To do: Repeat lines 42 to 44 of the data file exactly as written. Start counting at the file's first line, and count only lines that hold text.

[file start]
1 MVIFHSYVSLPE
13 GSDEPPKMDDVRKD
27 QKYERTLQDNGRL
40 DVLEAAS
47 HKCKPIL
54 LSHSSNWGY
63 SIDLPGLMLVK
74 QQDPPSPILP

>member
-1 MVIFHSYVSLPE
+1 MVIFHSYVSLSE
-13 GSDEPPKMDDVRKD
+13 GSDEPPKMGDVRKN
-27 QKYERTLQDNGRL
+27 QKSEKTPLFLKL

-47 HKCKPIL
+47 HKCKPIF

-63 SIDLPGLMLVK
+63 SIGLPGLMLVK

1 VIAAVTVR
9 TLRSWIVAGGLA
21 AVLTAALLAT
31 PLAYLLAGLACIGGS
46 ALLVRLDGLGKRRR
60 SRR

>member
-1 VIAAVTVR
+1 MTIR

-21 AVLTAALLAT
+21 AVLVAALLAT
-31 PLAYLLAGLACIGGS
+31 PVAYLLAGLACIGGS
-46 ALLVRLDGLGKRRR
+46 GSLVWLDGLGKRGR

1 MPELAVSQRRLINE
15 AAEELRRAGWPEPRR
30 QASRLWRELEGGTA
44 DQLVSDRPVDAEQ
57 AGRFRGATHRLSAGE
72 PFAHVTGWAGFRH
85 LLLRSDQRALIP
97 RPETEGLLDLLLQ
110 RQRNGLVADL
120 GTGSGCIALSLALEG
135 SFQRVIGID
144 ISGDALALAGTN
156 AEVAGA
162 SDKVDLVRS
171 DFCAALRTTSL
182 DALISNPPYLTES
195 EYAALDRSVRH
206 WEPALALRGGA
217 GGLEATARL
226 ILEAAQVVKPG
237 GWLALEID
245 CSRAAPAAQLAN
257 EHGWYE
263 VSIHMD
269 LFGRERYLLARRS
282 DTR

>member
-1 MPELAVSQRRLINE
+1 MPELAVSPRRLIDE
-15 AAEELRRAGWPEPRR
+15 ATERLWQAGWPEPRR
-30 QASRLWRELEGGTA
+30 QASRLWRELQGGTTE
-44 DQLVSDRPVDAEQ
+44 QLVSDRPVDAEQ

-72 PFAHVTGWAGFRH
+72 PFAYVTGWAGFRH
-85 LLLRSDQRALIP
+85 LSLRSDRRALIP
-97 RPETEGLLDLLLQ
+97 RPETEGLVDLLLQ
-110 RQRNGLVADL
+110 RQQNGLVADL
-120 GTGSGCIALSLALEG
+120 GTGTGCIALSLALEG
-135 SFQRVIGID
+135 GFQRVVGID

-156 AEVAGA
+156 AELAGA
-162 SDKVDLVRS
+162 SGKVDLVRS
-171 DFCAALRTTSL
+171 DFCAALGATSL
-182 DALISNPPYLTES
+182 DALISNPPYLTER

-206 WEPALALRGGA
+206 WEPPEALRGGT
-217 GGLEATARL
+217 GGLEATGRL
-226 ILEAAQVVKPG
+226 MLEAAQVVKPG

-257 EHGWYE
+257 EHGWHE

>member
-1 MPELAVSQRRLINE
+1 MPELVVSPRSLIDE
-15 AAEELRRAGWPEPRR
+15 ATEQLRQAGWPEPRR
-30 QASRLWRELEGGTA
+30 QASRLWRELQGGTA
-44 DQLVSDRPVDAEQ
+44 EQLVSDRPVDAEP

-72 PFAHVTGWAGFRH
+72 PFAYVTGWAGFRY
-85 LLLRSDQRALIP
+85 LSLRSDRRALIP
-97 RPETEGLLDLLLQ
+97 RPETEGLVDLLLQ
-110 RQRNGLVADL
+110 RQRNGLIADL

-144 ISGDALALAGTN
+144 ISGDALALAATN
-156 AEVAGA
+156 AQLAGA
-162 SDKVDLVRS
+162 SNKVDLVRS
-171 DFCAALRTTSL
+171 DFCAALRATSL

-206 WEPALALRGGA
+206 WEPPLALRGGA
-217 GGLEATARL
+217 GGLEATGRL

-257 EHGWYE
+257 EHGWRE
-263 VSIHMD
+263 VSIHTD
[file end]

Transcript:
97 RPETEGLLDLLLQ
110 RQRNGLVADL
120 GTGSGCIALSLALEG